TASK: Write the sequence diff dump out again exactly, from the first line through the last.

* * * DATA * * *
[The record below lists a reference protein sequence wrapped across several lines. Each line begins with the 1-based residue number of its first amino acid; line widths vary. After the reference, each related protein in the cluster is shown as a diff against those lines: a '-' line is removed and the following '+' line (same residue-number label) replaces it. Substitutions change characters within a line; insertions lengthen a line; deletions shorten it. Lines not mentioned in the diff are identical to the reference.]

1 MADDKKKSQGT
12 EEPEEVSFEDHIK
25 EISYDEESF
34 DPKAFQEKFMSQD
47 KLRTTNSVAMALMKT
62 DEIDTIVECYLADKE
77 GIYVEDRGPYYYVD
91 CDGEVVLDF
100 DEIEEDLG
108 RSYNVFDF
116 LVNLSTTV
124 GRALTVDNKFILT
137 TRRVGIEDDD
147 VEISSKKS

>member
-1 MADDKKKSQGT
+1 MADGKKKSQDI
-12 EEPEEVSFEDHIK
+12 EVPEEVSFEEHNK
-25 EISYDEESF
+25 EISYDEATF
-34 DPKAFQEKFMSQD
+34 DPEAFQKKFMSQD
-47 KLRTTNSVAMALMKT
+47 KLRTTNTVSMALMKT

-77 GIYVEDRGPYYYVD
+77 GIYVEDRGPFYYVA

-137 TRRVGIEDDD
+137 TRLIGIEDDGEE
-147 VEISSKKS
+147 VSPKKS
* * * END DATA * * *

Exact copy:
[The record below lists a reference protein sequence wrapped across several lines. Each line begins with the 1-based residue number of its first amino acid; line widths vary. After the reference, each related protein in the cluster is shown as a diff against those lines: a '-' line is removed and the following '+' line (same residue-number label) replaces it. Substitutions change characters within a line; insertions lengthen a line; deletions shorten it. Lines not mentioned in the diff are identical to the reference.]

1 MADDKKKSQGT
12 EEPEEVSFEDHIK
25 EISYDEESF
34 DPKAFQEKFMSQD
47 KLRTTNSVAMALMKT
62 DEIDTIVECYLADKE
77 GIYVEDRGPYYYVD
91 CDGEVVLDF
100 DEIEEDLG
108 RSYNVFDF
116 LVNLSTTV
124 GRALTVDNKFILT
137 TRRVGIEDDD
147 VEISSKKS

>member
-1 MADDKKKSQGT
+1 MADGKKKSQDI
-12 EEPEEVSFEDHIK
+12 EVPEEVSFEEHNK
-25 EISYDEESF
+25 EISYDEATF
-34 DPKAFQEKFMSQD
+34 DPEAFQKKFMSQD
-47 KLRTTNSVAMALMKT
+47 KLRTTNTVSMALMKT

-77 GIYVEDRGPYYYVD
+77 GIYVEDRGPFYYVA

-137 TRRVGIEDDD
+137 TRLIGIEDDGEE
-147 VEISSKKS
+147 VSPKKS